When I spoke with Syndicate creator Sean Cooper back in 2009, he was clear about the game’s ethos: “The essence of the game was killing people – and that was it. Big guns. Strong dudes. Terminators essentially. If I have to kill everyone, I will. That to me was the essence of the gameplay”. On the face of it, that sounds perfect for an FPS, but it was fellow Bullfrog developer Peter Molyneux’s wide-eyed ideas about living cities that gave the game its edge.
Thanks to the smoke and mirrors of the automated civilian AI, you’re not just shooting ‘stuff’. The illusion is powerful enough to convince you that you’re killing people on their way to work, or an unfortunate policeman who got caught in the crossfire. Casualaties matter. You’re either going to feel slightly sick about what you just did, or gleefully murderous. Either way, it evoked a strong response.
My first encounter with Syndicate came in Christmas 1993, when I was fortunate enough to receive an Amiga 1200 ‘Desktop Dynamite’ bundle. The two games in that set, Oscar and Dennis, were pretty godawful, so it was lucky that either my parents or one of my brothers had taken it upon themselves to canvas family friends for some ‘extras’. One of those definitely-not-pirated-at-all bonuses was a demo of Bullfrog’s Syndicate.
As someone used to the graphics of the 128k ZX Spectrum, Syndicate blew me away. Then I started blowing the citizens away. Here was a title that could simulate (convincingly enough for my 11 year old brain, anyway) a dynamic city full of people. The demo was one of those now-rare efforts that gives the player a level that isn’t actually in the game. I recall that it gave you most of the weapons to play with (a shrewd choice on Bullfrog’s part), including the mighty flamethrower. If my parents could hear the screams of the civilians as I experimented with my agent’s arsenal, they were probably wondering if this whole Amiga 1200 thing was such a good idea.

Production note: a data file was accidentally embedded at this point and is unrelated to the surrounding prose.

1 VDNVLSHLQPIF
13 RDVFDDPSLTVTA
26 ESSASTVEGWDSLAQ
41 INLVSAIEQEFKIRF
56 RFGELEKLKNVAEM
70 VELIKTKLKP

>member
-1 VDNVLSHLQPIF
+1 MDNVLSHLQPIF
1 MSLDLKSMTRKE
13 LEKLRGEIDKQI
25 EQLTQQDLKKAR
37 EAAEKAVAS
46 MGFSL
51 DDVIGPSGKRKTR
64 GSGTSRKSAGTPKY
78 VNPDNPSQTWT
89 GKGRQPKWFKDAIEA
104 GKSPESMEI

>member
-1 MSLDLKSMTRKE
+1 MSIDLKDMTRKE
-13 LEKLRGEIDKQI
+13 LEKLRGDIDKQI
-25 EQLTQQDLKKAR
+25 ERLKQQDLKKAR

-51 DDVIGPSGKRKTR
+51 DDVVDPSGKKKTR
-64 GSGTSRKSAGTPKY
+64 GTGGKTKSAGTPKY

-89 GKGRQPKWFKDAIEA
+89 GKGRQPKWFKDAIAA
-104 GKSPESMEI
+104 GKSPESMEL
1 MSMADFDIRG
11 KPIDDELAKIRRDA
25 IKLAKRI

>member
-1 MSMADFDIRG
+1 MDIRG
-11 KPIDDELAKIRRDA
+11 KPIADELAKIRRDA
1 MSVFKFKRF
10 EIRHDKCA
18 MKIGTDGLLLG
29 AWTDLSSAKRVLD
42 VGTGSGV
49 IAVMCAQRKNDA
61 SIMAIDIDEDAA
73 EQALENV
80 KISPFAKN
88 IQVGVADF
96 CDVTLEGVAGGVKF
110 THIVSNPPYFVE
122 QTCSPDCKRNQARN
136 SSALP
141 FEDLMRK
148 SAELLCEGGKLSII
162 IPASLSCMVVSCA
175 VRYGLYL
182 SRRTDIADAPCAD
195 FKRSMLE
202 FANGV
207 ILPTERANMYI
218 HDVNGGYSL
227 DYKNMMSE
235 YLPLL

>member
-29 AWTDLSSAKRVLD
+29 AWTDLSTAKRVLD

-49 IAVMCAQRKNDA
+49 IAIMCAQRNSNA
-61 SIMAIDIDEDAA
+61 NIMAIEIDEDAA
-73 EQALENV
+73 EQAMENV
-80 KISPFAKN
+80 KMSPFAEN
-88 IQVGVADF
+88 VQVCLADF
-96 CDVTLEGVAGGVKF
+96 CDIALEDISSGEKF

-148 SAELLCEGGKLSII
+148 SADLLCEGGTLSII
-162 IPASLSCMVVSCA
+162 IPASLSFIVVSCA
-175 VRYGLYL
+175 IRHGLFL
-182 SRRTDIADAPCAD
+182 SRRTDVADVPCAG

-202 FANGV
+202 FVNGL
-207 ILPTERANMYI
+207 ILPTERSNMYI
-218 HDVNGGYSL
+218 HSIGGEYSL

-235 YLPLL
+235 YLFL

With a few months I had my hands on the full game, and was gleefully mowing down innocents left and right (what can I say, young boys are sadistic murderers in waiting). As I grew up though, it was a title I’d keep coming back to and finding new aspects to appreciate, be it the cyberpunk overtones or visions of an ultra-corporate world. If either of the new Syndicates can come close to grabbing me in the same way, I’ll be ecstatic.
You see, I don’t believe a ‘proper’ Syndicate game has to be a top-down squad RTS, I don’t insist that it needs to be made by Bullfrog; but it does need to cast you as an amoral prick. No-one with any power in the original Syndicate was a ‘good guy’. They were all utter, utter bastards. My world of Syndicate is not about Hollywood voice actors or fucking dubstep or press releases using the word visceral like it’s going out of fashion: it’s about the amoral brutality of unstoppable corporate aggression. If Starbreeze can’t give us that, at least we’ll always have the original.